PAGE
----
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March 3, 2010 at 7:36 AM

2010 Prospect Previews: Adam Mills and Fabian Williamson

This installment of the series features two pitchers at different stages of their development, but both have the same goal in mind of continuing to prove themselves as starting pitchers within the Red Sox system in 2010.

Adam Mills

Position: Starting Pitcher
2009 Teams: Portland Sea Dogs/Pawtucket Red Sox
2010 Projected Team: Pawtucket Red Sox
Opening Day Age: 25

Strengths: Mills spent the 2009 season in the upper levels of the Red Sox system and continued to hold his own as a starting pitcher within the ranks. Featuring a well-rounded arsenal, he paints corners and changes speeds very effectively to keep hitters off-balance and guessing at the plate. Mills’s fastball, while not overpowering at 87-88 MPH, is his bread-and-butter offering. He’ll cut, sink, and occasionally reach back with the pitch, and demonstrates above-average command to consistently pound the lower portion of the strike zone. When Mills is on he creates a lot of ground balls off his fastball and keeps his infielders busy. He leans on his change-up to finish off hitters or get them out on their front foot to create weak contact. This stands as his best secondary offering, and he can hide the ball well with good arm action to play off his fastball, showing some dive and fade action with it. Mixing in a slider and curveball as well, Mills features all of his pitches in outings and throws all of his pitches in any count. He can generate some swings and misses with his low-80’s slider, especially with two strikes. Mills has been a consistent pitcher during his career in the Red Sox organization, and he has a calm demeanor that never seems to waiver regardless of the situation he is in.

Development Needs: Because of the nature of Mills’s pitching style and lack of plus velocity on his fastball, he relies mainly on batters putting the ball in play and gives up a lot of contact. His fastball is elevated more easily when it is up in the zone, and he can ill-afford to grab too much of the plate with it. He generally gives up a lot of hits and must continue to make batters earn their way on base, and show the outstanding control he has thus far into his career. While he has plus command of his entire arsenal, none of his pitches grade out as plus, and he doesn’t have that one pitch he can lean on to generate consistent swings and misses. However, Mills has shown at each level that he can get batters out for consistent stretches at a time. There have always been projections of Mills ultimately moving into a middle relief role. He’s done a good job of showing that he can be a starter all the way up to the highest level of minor league baseball, but a full season of Triple-A is going to challenge him to sustain his stuff multiple trips through the league as batters make adjustments on him. Mills is more of a finished product at 25 years of age, and it remains to be seen what type of role he can have on a team like the Boston Red Sox.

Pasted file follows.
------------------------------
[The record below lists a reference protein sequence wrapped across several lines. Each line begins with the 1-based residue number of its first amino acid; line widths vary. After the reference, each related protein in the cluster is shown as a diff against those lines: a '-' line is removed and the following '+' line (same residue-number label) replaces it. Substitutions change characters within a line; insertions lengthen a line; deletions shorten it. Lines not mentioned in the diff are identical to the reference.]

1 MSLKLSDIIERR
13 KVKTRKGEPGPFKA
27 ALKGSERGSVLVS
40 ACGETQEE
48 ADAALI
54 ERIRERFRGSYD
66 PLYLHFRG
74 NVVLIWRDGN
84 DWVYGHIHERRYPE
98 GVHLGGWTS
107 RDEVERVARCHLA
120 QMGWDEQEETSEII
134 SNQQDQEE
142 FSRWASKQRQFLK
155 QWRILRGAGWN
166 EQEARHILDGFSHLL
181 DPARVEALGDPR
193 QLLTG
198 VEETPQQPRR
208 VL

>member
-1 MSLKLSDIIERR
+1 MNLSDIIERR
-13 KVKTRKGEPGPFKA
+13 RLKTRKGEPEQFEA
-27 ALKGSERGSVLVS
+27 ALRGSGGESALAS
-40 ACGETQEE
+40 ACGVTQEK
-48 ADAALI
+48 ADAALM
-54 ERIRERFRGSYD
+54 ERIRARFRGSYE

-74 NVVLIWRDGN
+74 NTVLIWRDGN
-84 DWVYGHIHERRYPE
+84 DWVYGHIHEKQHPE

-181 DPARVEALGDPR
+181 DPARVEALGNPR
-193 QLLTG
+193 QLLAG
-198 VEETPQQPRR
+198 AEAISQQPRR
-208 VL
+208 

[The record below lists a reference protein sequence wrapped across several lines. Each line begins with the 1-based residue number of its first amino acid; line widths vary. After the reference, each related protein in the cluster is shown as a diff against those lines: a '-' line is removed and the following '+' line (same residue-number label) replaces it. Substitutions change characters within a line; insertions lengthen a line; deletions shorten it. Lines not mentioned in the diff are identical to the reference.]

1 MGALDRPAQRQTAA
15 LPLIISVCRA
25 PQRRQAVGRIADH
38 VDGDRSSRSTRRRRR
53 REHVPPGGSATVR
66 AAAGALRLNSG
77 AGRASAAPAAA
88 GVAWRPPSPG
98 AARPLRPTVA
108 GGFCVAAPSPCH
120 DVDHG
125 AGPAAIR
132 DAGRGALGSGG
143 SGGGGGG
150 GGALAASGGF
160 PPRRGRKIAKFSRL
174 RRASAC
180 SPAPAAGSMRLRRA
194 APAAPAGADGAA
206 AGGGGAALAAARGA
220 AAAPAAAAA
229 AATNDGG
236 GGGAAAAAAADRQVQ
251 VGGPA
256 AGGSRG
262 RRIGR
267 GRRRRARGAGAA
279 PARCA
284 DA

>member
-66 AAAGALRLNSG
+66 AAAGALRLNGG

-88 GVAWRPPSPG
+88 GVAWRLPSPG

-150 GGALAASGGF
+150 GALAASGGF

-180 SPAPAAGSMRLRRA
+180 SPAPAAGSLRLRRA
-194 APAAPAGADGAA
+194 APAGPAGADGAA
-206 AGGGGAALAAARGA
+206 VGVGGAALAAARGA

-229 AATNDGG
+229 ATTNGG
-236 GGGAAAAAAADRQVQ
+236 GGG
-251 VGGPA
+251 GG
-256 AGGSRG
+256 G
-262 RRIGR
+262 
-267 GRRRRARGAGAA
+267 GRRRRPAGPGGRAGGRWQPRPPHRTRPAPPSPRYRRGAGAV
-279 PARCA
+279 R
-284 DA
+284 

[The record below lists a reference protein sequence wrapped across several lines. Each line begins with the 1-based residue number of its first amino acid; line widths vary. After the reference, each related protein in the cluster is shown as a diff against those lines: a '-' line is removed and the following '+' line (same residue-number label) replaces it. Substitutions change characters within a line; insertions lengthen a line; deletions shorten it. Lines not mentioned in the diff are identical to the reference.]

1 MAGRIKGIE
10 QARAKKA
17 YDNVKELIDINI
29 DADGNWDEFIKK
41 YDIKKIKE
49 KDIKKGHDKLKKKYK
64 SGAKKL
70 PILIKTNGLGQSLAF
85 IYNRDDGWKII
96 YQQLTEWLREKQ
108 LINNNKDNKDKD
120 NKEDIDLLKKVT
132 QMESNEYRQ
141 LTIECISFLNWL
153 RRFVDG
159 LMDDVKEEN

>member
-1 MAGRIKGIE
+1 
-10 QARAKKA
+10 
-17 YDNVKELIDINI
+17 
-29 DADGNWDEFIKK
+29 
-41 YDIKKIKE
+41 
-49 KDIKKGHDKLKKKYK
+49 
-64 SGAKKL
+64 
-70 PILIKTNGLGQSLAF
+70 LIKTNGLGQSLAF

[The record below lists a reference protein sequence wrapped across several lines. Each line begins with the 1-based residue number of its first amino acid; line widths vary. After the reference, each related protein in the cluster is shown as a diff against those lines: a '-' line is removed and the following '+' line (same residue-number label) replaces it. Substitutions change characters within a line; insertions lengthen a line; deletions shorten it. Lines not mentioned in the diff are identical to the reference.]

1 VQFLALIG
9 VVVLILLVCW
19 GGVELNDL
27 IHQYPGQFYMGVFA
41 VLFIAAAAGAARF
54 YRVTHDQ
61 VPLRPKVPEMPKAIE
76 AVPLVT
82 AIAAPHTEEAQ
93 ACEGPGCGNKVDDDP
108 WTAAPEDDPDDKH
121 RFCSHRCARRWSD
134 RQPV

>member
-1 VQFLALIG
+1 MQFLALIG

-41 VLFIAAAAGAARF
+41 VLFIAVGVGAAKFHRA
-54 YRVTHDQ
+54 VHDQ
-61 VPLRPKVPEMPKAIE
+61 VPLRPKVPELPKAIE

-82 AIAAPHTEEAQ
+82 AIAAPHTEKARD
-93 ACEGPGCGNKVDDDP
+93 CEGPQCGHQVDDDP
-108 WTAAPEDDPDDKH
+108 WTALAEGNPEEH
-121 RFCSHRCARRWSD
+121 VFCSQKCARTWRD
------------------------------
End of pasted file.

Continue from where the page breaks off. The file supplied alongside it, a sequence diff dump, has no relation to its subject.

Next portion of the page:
2010 Outlook: Mills has been invited to spring training as a non-roster player and will get a chance to work with the major league team. The Red Sox should get a good evaluation of him against top competition, and it will give him a chance to show what he can do in this situation. With a good camp, Mills can solidify himself as someone the team can possibly turn to for depth over the course of the 2010 season. He’ll head north with Pawtucket and pitch out of their rotation. Look for Mills to continue to demonstrate excellent control and command of his arsenal, while changing speeds and working to keep hitters off-balance. He’ll give up a lot of contact, but still should be able to limit the amount of solid contact he gives up if he keeps his fastball down consistently. Mills is another player who has risen through the Red Sox system, responded to the challenges presented to him, and now has a chance to prove he can contribute to a big league team in 2010 and beyond.